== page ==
REGIONAL ASSEMBLY: A REGIONAL assembly is the only answer to the problems beset by councils is this area.

The 18th century political philosopher Montesquieu wrote that governments are likely to be tyrannical if they are responsible for administering large territories, for they must develop organising capacity characteristic of despotic states.

Edward Heath's government imposed the county of Tyne and Wear and councillors' allowances. Margaret Thatcher's government replaced it with quangoes.

Mrs Thatcher's poll tax fiasco brought local government finance in England into chaos. Councillors' allowance rises are determined by the people who receive them and the council tax is an unfair one. Increases are spiralling out of control.

Regional assemblies are now the best solution to sort out the mess. The alternative is to revise the way local councils are financed. A revaluation of housing units will be made. In the past this has been based on the needs of London and the South-East, to our disadvantage. Large council tax increases would be inevitable.

An assembly would also bring all sections, rural and urban, into one cohesive unit and give us some control over our future. - Joe Hall, Sunderland.

WHY is it that politicians and councillors think that a regional assembly in the North-East will succeed where other forms of administration have failed?

Since the last war this area has been administered predominately by Labour Party politicians and councillors who have had the same opportunity as area administrators in the rest of the country, with a northern prime minister in his second term of government with no apparent interest in the area.

The result is not very impressive.

To vote for an elected regional assembly is to have your consent taken by stealth to be governed in the future by an unelected, unaccountable totalitarian government based in Brussels.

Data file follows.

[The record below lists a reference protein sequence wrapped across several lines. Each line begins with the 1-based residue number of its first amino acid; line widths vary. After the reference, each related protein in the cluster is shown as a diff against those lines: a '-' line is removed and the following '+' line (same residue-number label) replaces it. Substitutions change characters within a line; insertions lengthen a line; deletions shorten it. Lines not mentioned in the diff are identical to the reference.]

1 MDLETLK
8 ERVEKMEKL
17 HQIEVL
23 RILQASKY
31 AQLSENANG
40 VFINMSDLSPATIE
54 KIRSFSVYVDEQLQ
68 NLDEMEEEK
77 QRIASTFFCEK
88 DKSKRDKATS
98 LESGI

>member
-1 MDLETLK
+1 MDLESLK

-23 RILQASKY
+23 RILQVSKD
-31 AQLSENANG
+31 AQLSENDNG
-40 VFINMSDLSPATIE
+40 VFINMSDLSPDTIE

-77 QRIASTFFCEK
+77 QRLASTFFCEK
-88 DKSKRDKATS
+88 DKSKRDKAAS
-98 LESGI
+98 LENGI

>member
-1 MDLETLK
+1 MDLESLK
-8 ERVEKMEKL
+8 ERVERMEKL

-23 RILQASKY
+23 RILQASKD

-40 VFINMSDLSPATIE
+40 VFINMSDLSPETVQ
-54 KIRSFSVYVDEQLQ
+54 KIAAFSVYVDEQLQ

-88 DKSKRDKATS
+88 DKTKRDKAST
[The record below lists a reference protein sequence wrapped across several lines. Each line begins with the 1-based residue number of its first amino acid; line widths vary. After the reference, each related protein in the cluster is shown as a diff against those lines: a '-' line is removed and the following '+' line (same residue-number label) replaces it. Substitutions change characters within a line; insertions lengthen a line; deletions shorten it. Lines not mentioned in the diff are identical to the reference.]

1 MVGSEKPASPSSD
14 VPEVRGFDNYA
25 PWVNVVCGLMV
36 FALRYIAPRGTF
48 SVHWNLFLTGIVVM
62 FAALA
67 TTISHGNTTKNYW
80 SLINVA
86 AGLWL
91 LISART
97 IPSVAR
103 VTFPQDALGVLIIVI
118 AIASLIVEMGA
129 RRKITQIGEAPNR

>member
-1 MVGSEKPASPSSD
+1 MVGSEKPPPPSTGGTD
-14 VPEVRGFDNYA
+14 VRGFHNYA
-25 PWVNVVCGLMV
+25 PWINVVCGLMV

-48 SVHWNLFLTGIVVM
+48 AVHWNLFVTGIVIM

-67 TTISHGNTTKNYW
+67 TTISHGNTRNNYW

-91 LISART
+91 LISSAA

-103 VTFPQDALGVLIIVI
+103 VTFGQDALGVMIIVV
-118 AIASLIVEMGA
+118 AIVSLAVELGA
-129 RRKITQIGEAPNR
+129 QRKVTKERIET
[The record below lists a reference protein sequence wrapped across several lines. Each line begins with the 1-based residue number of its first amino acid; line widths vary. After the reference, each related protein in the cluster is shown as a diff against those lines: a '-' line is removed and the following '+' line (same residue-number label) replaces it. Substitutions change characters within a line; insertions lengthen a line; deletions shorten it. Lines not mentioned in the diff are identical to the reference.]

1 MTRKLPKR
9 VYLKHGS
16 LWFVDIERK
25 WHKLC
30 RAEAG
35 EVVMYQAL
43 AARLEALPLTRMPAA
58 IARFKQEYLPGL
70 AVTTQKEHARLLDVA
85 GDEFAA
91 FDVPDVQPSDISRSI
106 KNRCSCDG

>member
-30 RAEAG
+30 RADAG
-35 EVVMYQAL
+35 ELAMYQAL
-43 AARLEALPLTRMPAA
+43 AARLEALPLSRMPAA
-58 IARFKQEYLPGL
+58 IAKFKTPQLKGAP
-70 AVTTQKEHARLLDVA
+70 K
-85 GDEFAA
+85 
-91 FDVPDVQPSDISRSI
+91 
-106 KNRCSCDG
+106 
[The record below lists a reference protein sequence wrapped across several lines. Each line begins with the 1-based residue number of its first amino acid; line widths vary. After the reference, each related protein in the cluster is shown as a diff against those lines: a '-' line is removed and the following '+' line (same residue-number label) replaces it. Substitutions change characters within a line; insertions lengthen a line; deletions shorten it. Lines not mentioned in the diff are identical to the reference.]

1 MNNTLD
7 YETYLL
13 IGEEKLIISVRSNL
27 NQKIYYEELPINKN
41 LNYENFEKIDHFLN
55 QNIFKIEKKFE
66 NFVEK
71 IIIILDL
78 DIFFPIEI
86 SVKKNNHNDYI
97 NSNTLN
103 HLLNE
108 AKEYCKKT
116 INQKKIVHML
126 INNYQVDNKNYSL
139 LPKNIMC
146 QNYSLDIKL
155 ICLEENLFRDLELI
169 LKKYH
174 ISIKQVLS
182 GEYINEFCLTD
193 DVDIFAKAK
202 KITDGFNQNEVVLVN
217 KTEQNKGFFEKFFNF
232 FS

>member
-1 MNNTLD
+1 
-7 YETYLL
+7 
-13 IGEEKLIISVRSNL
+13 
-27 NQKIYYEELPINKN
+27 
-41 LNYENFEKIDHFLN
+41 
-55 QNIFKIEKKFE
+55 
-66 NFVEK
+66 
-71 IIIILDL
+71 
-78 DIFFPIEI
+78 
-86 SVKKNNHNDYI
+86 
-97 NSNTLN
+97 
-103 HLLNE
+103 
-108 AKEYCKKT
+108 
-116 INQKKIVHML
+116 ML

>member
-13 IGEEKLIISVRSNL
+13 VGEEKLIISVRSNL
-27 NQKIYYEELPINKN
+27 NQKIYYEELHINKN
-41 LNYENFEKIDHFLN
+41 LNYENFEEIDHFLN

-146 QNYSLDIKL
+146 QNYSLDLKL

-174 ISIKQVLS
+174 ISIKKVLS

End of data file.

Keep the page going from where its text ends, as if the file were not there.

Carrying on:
The target, I believe, is 12 regional assemblies in the UK and, with 25 countries in the EU, I would estimate a total of 150 regional assemblies across the EU. All competing for funds.

Once these assemblies are in place you could lose your national government.

Be realistic, the only asset this region has is a low income economy, but it's fragile. It's already lost manufacturing to the East European countries joining the EU.

We don't need a regional assembly, we need a reduction in taxes and bureaucracy. Industry will flow back with the right conditions in place. - EA Burton, Newton Aycliffe.

THE topic of the moment, apart from the imminent ban on hunting with dogs, is surely the debate on the question of a regional assembly for the North-East.

Opinions are quite clearly polarised between those who feel it will benefit the region in terms of more jobs and more investment from outside, and those who feel that more government will result in higher council tax and needless duplication of effort with existing councils.

The problem is that both arguments are valid and I only tend to support the pro-assembly side because of one thing.